The Neptune Factor

The Neptune Factor
Theatrical release poster
Directed byDaniel Petrie
Written byJack DeWitt
Produced bySandy Howard (as Sanford Howard)
StarringBen Gazzara
Yvette Mimieux
Walter Pidgeon
Ernest Borgnine
CinematographyHarry Makin
Edited byStan Cole
Music byLalo Schifrin
Distributed by20th Century Fox
Release date
  • August 3, 1973 (1973-08-03)
Running time
98 minutes
Budget$2.5 million
Box office$2,750,000 (US/ Canada)

The Neptune Factor, also known as The Neptune Disaster, is a 1973 science fiction film directed by Daniel Petrie, featuring underwater cinematography by Paul Herbermann. The film's special effects utilized underwater photography of miniatures with actual marine life.


Marine scientists prepare to leave their underwater ocean lab after an extended stay performing oceanographic research. An underwater earthquake interrupts their plans. Dr. Andrews (Walter Pidgeon) enlists experimental sub captain Adrien Blake (Ben Gazzara) to survey the damage and rescue the oceanauts. He brings along chief diver "Mack" MacKay (Ernest Borgnine) and Dr. Leah Jansen (Yvette Mimieux), fiancée of one of the scientists.

Blake finds the lab has been ripped from its moorings and has tumbled down an unexplored, deep sea trench, presumably intact. With the lab's reserve air supply dwindling, the team descends into the unexplored trench and finds an incredible ecosystem populated with monstrously oversized fish.

After surviving encounters with unfriendly denizens, they find the lab partially intact, the surviving scientists breathing from scuba tanks and fending off giant, hungry eels. Diver Moulton sacrifices his life distracting the eels in order to enable the others to be rescued. The submarine returns to the surface with the two rescued scientists.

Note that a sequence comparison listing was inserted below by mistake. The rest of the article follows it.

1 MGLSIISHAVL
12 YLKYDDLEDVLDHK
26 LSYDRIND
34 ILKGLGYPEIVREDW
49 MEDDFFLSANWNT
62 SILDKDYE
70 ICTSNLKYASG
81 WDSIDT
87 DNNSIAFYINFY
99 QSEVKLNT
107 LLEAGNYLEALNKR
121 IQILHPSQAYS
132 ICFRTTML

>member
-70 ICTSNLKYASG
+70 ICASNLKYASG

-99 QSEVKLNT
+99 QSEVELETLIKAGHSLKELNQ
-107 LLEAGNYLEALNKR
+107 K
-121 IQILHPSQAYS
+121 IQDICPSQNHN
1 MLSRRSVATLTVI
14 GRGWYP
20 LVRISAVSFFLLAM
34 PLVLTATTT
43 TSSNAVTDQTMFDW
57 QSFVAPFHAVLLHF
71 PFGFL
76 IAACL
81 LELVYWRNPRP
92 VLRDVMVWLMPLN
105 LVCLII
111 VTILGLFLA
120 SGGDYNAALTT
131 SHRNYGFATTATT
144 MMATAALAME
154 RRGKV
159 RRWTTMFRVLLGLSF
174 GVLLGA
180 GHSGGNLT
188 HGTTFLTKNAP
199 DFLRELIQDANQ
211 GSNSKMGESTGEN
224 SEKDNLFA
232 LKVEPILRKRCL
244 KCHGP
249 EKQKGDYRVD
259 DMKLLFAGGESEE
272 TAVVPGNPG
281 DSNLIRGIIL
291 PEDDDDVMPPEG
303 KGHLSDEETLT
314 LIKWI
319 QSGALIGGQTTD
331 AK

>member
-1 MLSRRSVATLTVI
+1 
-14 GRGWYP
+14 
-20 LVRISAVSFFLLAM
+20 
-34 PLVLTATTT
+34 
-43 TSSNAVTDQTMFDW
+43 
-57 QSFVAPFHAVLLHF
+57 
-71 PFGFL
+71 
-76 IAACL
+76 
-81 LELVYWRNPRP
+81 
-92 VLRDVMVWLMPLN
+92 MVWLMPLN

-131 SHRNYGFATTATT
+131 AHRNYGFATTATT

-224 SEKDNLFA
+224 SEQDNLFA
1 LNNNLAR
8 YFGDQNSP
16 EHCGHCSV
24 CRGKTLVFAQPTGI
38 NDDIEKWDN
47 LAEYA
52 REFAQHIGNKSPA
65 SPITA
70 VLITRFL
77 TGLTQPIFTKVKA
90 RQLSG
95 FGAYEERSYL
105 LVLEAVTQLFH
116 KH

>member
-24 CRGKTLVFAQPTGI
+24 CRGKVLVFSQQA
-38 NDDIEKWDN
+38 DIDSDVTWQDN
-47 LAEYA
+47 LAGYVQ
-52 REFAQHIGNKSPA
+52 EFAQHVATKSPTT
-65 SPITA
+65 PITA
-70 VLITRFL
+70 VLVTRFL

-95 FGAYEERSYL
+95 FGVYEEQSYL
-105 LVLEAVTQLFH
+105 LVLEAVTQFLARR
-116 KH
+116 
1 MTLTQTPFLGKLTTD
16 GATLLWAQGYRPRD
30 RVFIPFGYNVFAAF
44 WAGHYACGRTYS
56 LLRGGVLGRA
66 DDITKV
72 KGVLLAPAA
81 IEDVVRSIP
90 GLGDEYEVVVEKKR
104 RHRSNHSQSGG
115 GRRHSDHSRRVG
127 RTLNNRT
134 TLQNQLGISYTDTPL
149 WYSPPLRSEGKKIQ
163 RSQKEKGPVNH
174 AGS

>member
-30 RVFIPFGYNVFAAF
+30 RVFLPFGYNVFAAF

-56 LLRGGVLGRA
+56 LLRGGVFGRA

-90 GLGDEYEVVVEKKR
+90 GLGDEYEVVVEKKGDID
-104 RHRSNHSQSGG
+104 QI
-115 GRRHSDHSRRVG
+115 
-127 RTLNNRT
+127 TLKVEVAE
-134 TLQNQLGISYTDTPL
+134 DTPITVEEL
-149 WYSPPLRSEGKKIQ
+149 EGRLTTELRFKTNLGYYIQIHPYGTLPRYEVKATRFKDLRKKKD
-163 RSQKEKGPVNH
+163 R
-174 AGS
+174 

Sandy Howard, a film producer from the United States, brought the idea of The Neptune Factor to David Perlmutter and Harold Greenberg, who chose to produce the film. Howard wanted the film to be made in the United States, but Greenberg was able to have the film shot in Canada. The film was based on an original story by writer Jack DeWitt. Gazzara and Borgnine's casting was announced in August 1972. The movie has a subtitle of "An Underwater Odyssey".

The film was shot from 25 September to 16 December 1972, on a budget of $2,500,000 (equivalent to $16,164,384 in 2021). The Canadian Film Development Corporation contributed $200,000 to the film's budget under the demand that Daniel Petrie be the director.

The nature of the Oceanlab underwater facility bears a resemblance to real-world projects of the 1960s such as the ConShelf Two project of Jacques Cousteau, NASA's NEEMO, and the US Navy SEALAB.


The film was released on 26 June 1973, in Ottawa. The film premiered in Florida in May 1973 and grossed $203,000 in its first four days.


TV Guide gave the film one out of 5 stars, stating that while its underwater photography was well done, the film was predictable, the characters stereotypes and the story lacking. The New York Times also praised the photography, but found little else of value in the film.

See also

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